For such welfare states such as Denmark and Italy that rely heavily on taxation in order to fund health care; this is becoming problematic because if there is no new generation of workers that could be taxed by the government, then the government runs the risk of using more funds from other taxes levied in different sectors of society in order to continue to finance the cost of health care for its citizenry. This is the same concern that Japan is facing, since it is also facing a graying population.
In light of this changing dynamics of the world’s population, the use of private insurance becomes increasingly more functional since people will not have to rely on the government to provide for their health care needs. It is common among third world countries that the government hospitals are overflowing with patients at the seams, simply because its citizens cannot afford to pay for their own health insurance. In such a case, the country must be able to come up with a similar SHI or state funded health care system in order to address pressing needs.
Yet at the same time, governments should also consider thinking of other paradigms in understanding the best way in delivering better health care and financing the health care system. This will be an increasing concern of European nations that have been a welfare state in the health care system. In order to address the continued provision of health care, the nations would have to encourage immigrants to work and live in their country in order to provide for its aging citizens through the taxes imposed on these new workers. Conclusion
To sum up this brief research paper, the researcher believes that the best possible method is to integrate the three different systems into the health care system. The need for government to continue to provide for adequate health care through public financing and taxation is relevant since not all members of the community of any country that has such a system have the same social classes. In short, there would be individuals and communities that continue to experience being marginalized and may not be able to adequately provide for themselves.
A case in point is when a person loses a job due to adjustments in the economy and being laid off. That person might have a savings account but that could easily be wiped out if the person couldn’t find another means of employment. Given such a scenario, a person who encounters failing health might not be able to even go to a doctor and so the government’s role to provide for its citizens is important at all times.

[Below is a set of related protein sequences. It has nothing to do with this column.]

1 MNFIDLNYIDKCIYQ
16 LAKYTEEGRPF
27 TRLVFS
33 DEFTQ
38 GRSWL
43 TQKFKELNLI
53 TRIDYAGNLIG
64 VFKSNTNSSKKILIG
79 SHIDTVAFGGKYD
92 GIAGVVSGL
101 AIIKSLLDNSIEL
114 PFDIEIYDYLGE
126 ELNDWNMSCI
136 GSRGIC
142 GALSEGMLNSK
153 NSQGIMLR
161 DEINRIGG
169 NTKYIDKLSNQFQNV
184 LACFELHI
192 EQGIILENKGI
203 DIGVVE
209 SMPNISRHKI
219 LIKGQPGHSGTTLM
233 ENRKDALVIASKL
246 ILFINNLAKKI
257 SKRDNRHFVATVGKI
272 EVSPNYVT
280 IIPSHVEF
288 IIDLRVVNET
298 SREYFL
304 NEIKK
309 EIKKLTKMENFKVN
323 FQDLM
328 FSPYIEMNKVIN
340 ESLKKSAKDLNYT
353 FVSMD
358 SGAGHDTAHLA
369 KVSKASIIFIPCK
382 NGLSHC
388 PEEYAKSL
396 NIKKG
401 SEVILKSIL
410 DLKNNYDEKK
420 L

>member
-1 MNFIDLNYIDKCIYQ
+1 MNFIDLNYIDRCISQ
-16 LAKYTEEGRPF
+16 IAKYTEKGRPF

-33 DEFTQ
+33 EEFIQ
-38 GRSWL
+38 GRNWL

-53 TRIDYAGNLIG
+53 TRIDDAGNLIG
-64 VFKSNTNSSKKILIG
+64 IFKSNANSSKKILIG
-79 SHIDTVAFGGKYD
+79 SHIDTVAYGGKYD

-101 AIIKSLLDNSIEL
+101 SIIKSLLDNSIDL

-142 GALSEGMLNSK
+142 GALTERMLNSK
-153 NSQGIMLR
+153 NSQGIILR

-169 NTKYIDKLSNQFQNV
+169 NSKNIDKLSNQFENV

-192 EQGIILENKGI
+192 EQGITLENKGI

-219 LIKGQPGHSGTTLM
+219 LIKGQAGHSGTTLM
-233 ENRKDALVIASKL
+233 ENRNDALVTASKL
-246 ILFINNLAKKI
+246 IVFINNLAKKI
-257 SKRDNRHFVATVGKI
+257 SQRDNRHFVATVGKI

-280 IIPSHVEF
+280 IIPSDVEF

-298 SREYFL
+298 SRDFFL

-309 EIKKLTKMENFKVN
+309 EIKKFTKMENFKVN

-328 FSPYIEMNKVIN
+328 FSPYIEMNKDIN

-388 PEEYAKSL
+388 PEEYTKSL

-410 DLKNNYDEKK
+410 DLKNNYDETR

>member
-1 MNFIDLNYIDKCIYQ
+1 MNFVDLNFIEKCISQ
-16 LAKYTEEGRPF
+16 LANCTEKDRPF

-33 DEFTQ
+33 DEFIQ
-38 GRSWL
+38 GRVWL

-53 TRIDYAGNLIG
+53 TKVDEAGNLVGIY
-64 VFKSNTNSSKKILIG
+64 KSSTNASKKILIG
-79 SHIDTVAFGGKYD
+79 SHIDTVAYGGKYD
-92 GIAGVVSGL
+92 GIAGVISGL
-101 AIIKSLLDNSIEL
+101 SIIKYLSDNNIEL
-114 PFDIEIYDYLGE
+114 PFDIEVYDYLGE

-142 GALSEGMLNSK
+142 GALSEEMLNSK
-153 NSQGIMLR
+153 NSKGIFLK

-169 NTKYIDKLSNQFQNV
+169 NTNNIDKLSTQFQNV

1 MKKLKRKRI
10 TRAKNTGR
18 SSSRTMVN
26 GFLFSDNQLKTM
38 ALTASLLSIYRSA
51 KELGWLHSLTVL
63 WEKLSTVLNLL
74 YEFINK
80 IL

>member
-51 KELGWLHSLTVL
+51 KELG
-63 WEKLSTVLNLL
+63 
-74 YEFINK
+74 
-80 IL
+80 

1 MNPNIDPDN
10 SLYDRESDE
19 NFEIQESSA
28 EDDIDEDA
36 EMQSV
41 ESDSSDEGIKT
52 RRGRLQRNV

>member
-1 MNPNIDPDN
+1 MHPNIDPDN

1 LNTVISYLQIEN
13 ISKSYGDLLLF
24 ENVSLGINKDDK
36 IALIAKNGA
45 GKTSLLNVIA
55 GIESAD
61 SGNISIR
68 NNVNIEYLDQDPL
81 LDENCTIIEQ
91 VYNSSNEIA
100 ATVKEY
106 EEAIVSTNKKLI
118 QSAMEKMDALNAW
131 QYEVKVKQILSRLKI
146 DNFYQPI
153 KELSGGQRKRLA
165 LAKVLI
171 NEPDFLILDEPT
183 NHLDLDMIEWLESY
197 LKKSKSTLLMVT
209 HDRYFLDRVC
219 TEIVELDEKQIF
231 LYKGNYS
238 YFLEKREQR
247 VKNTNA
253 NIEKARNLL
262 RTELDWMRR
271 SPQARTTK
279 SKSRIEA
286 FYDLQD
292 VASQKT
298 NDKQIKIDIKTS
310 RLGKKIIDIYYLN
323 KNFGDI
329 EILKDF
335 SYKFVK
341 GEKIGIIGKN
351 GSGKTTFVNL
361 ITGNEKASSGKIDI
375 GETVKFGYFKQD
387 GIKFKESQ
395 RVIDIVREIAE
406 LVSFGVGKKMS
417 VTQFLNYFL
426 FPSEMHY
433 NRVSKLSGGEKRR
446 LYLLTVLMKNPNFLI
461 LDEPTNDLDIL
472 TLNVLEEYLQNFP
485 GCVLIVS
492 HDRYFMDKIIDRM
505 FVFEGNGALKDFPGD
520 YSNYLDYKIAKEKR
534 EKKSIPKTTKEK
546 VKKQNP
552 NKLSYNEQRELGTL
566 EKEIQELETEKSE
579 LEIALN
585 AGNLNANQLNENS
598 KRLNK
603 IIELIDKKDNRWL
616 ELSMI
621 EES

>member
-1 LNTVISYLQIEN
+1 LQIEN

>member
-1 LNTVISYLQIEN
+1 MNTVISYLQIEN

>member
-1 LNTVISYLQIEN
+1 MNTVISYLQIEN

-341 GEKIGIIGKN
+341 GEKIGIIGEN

In addition, the SHI is also important because it shows how the government spends and how an individual taxpayer also has share of the responsibility in providing for one’s health care. This increases the rate of accountability between the two parties because the individual becomes aware of how much one is actually contributing towards one’s health care or social security and one becomes more confident about the government as well.
Finally, the private insurance system best fits into the needs of those who are constantly on the move. For those who transfer jobs from one country to another, relying on just the government health care or the SHI is insufficient because each country might have certain stipulations over the number of years that one should give towards the system before one is capable of actually accessing the said funds. This is the system that is being used in the Philippines Social Security System.
(Social Security System 2006) When a government is able to synthesize the three modalities of funding the health care system, the delivery of primary health care becomes the primary goal that is easy to deliver to its citizens.
Anna Dixon and Elias Mossialos ed. 2002. ‘Health care systems in eight countries: trends and challenges’. European Observatory on Health Care Systems April 2002. Claxton, Gary. April 2002. ‘How Private Insurance Works: A Primer. Institute for Health Care Research and Policy’. The Henry J. Kaiser Family Foundation. Georgetown University, pp. 1-25